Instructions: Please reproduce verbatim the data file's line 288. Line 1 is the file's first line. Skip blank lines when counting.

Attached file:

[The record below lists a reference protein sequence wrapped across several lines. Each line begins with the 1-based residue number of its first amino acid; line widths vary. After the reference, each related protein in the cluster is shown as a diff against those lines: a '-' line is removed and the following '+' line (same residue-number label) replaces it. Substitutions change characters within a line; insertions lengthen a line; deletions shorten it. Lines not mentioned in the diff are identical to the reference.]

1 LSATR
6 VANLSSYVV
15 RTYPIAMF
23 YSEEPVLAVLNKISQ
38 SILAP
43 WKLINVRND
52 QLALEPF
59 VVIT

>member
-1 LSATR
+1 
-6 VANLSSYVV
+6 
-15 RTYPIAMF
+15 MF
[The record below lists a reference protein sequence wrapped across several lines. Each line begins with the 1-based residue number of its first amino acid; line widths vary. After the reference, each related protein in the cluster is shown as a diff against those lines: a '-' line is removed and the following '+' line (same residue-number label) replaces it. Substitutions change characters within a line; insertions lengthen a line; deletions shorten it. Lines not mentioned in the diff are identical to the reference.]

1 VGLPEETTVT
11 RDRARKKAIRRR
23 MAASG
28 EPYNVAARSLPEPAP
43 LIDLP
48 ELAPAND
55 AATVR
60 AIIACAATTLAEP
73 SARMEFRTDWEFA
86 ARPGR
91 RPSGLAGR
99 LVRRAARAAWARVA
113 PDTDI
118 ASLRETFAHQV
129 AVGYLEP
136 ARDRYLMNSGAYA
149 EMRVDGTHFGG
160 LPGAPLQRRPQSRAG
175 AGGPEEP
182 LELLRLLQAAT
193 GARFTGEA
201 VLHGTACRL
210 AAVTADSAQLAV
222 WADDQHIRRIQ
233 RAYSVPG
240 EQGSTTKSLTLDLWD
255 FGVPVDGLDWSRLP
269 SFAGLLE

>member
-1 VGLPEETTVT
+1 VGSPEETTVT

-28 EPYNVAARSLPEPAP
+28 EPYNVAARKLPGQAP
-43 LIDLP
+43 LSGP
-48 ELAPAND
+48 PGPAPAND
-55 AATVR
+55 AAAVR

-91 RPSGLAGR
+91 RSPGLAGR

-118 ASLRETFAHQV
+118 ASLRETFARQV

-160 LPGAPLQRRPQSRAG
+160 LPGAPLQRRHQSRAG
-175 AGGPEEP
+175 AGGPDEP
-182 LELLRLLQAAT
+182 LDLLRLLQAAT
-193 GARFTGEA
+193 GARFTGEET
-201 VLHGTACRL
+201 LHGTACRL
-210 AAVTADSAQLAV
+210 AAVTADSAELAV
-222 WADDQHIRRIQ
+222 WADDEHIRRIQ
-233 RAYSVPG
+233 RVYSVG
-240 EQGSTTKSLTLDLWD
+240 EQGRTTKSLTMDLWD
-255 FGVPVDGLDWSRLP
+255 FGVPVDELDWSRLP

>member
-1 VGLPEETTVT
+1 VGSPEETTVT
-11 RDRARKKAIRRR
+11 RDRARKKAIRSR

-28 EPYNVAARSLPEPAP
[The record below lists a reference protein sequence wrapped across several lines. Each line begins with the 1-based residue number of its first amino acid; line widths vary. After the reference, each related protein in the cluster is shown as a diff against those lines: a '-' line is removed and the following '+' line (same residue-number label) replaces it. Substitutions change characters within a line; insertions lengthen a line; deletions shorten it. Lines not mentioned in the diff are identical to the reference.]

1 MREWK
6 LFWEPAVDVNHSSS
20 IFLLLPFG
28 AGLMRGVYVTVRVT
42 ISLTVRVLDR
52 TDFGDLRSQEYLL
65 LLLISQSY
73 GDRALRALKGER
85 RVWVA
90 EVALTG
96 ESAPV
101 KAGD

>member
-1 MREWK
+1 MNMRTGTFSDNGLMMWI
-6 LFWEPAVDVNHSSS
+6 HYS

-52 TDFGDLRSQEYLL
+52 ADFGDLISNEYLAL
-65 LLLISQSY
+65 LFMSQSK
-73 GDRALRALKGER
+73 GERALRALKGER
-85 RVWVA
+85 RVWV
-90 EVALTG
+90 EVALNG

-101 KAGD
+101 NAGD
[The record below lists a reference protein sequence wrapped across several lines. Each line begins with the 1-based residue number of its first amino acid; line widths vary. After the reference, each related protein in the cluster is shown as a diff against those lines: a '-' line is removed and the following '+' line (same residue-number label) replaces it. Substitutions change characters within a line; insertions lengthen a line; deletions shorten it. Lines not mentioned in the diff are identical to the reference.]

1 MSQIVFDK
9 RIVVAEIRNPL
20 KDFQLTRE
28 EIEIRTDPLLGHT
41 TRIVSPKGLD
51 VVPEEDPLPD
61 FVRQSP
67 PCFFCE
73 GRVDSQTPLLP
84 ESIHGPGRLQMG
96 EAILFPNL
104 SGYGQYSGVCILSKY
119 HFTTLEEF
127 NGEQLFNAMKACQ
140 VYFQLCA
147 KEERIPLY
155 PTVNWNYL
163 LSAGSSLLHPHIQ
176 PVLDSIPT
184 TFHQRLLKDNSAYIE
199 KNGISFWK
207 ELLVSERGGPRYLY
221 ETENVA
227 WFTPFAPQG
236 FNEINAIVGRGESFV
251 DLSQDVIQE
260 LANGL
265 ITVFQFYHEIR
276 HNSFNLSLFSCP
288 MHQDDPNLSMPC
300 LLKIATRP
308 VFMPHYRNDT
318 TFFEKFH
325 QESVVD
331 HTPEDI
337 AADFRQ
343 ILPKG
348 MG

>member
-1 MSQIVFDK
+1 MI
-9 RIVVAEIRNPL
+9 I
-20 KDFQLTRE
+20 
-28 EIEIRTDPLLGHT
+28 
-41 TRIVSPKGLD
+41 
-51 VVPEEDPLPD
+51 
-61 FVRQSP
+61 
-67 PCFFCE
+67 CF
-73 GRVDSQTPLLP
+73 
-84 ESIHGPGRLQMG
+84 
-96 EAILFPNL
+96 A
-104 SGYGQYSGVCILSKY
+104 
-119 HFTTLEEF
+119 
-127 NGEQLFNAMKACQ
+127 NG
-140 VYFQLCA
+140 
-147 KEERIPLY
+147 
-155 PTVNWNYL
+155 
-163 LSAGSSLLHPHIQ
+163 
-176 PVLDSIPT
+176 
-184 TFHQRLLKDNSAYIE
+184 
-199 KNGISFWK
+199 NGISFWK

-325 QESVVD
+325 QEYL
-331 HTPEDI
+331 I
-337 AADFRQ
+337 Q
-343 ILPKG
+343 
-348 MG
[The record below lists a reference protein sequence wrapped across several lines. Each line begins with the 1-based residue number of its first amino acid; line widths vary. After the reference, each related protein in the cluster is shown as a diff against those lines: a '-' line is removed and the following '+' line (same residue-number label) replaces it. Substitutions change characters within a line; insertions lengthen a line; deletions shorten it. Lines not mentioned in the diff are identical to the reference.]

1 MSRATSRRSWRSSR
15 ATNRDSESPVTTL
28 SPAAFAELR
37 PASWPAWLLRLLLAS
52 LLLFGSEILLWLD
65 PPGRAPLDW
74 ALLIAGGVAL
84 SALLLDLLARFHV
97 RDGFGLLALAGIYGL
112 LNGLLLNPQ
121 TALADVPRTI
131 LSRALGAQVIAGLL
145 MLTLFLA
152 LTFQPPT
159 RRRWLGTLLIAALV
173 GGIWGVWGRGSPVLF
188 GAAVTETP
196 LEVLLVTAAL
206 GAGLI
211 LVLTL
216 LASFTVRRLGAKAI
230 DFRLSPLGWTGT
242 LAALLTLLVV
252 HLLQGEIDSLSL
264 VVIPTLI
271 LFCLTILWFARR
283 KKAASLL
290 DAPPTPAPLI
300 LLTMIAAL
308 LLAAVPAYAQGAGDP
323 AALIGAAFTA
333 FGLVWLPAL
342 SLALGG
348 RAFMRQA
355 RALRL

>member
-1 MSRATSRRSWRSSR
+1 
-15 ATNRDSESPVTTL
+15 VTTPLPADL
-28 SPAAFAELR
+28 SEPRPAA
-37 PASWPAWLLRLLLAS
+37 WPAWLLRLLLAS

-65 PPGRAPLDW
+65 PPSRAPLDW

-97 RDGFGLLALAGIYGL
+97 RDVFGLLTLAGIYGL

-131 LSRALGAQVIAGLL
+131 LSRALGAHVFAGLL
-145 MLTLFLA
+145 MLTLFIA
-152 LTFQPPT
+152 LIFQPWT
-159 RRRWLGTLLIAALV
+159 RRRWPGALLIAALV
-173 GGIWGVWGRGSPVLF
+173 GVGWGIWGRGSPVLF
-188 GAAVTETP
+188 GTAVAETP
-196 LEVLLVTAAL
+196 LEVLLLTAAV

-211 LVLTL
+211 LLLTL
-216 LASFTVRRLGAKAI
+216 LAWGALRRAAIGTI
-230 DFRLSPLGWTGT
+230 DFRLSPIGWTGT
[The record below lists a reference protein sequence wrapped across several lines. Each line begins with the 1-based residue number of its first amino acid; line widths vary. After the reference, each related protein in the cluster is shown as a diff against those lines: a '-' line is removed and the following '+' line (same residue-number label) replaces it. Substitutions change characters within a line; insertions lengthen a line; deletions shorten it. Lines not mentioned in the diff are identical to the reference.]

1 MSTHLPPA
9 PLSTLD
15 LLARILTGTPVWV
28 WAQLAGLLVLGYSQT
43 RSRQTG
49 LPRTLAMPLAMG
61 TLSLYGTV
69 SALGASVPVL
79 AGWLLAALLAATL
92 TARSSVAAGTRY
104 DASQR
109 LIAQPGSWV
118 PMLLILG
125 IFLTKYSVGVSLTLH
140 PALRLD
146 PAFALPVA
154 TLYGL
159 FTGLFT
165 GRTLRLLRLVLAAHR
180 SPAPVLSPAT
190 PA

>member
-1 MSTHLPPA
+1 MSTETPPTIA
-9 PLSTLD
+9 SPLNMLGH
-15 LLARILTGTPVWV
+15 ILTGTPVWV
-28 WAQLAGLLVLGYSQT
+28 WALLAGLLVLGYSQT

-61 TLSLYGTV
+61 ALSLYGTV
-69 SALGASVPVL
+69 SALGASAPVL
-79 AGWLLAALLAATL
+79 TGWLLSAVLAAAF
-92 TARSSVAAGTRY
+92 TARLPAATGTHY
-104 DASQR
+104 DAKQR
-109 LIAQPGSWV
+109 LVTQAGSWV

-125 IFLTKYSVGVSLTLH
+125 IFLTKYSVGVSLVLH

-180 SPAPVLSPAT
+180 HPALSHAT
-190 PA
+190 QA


104 DASQR